Welcome to European Tribune. It's gone a bit quiet around here these days, but it's still going.
During my 2 year stay in Kuwait, I attended a couple of seminar symposiums on Kuwait long term plans and another on CCS ( Carbon capture and sequestration)

What becomes abundantly clear is that for the the Kuwait oil ministry, it is far cheaper to cap an old well, and drill a new hole in another field than to embark on secondary or tertiary recovery.

The result is that existing fields are capped with 50% of the oil still in the ground, and this oil is effectively lost for ever.

The economics are something like $6 a barrel for a new well, vs $45 per barrel for tertiary recovery.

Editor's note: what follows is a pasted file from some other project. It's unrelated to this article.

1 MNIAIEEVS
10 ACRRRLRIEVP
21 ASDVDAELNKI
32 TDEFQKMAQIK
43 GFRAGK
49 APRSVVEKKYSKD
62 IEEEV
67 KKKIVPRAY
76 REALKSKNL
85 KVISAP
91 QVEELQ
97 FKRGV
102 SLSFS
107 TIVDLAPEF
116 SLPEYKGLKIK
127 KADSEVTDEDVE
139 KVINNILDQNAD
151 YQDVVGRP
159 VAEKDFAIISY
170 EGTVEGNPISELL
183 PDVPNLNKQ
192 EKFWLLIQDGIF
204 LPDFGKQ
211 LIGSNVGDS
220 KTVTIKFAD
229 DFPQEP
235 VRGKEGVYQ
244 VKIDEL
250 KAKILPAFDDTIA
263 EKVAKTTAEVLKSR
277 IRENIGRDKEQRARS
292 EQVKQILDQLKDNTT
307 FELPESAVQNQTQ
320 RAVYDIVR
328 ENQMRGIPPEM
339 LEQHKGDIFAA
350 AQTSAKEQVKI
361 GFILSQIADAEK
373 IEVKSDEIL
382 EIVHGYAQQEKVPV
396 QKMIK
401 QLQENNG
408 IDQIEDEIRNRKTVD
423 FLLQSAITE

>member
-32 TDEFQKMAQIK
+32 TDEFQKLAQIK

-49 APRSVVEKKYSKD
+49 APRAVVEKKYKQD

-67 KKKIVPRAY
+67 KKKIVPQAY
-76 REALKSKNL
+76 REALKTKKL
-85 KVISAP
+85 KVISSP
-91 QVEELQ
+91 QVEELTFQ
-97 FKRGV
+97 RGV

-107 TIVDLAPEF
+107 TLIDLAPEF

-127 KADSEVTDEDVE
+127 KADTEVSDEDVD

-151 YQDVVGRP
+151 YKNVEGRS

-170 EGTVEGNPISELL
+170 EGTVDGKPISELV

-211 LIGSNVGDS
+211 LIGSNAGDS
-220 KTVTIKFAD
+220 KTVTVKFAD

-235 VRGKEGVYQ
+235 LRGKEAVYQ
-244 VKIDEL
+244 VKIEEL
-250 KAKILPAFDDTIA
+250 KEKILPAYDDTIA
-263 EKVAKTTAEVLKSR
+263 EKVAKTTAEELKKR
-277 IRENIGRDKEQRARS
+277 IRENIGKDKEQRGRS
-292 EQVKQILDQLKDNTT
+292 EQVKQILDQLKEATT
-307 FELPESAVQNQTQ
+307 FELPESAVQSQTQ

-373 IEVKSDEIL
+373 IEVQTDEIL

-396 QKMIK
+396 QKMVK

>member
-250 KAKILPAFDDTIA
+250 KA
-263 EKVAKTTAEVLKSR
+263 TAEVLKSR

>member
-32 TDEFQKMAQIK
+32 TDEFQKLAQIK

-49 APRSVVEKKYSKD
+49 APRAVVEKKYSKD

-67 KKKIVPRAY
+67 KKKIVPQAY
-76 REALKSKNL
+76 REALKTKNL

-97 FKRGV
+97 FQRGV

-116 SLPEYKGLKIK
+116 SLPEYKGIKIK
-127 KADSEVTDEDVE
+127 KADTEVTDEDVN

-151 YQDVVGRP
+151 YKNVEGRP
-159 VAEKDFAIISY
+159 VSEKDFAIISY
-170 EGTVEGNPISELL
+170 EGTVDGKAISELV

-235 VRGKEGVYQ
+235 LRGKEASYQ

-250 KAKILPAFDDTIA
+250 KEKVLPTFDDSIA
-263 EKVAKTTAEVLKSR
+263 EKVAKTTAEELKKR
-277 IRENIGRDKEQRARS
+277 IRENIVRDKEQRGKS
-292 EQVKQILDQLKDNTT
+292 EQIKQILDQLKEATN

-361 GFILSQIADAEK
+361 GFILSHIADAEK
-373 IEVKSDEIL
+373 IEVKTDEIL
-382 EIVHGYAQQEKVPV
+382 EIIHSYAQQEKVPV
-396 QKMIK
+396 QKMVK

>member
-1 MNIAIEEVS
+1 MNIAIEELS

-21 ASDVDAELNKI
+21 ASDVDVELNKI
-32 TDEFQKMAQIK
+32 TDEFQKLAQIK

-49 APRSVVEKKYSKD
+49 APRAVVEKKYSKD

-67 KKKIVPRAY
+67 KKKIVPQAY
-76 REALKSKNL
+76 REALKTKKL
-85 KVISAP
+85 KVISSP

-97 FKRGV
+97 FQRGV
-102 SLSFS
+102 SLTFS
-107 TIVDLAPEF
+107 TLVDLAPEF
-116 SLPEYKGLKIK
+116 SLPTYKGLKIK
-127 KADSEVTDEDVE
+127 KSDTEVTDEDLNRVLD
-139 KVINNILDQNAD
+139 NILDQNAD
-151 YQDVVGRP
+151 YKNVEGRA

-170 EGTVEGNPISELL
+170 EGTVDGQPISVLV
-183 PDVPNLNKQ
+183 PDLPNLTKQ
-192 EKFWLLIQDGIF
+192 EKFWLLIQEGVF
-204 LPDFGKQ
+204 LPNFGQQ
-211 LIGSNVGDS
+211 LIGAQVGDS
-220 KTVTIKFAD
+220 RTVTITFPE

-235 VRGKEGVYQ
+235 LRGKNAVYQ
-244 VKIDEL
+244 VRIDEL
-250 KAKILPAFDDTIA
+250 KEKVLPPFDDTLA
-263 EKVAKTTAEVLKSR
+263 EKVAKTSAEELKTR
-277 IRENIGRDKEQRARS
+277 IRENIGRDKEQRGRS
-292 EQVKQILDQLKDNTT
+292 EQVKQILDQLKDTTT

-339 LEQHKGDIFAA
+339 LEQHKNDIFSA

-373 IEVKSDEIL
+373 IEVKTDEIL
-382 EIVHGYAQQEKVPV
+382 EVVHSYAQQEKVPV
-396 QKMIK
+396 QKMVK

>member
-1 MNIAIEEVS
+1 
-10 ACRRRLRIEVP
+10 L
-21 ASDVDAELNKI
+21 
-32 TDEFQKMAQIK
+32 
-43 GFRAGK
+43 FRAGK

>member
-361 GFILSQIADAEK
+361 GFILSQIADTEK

As they estimate having 150 years of reserves, they don't really care.

by senilebiker on Thu Aug 6th, 2009 at 03:30:28 AM EST
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I don't think any country runs recovery rates over 50 %... By the way, what happened to that Kuwaiti parliament review about their reserves bing overstated by 100 %, being 50 billion barrels instead of 100?

Peak oil is not an energy crisis. It is a liquid fuel crisis.
by Starvid on Thu Aug 6th, 2009 at 09:35:13 AM EST
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